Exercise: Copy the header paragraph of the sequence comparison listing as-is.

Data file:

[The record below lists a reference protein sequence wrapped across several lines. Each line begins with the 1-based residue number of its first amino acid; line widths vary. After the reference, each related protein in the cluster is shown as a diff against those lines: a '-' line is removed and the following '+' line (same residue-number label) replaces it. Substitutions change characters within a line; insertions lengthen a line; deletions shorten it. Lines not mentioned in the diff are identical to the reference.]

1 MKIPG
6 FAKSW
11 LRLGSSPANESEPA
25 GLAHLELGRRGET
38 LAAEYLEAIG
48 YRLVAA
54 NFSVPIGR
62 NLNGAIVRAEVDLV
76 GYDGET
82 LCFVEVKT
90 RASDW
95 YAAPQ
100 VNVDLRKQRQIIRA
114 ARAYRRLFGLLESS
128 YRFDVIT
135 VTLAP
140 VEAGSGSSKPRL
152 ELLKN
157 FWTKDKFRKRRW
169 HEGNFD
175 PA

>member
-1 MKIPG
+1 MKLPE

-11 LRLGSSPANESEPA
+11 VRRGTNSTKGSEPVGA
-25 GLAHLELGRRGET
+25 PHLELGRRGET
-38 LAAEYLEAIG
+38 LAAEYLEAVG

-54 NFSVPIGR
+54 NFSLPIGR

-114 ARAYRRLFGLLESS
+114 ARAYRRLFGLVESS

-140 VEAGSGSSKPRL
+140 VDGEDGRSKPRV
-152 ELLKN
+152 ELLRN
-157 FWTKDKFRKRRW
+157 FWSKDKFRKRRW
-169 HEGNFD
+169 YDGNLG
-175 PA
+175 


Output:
[The record below lists a reference protein sequence wrapped across several lines. Each line begins with the 1-based residue number of its first amino acid; line widths vary. After the reference, each related protein in the cluster is shown as a diff against those lines: a '-' line is removed and the following '+' line (same residue-number label) replaces it. Substitutions change characters within a line; insertions lengthen a line; deletions shorten it. Lines not mentioned in the diff are identical to the reference.]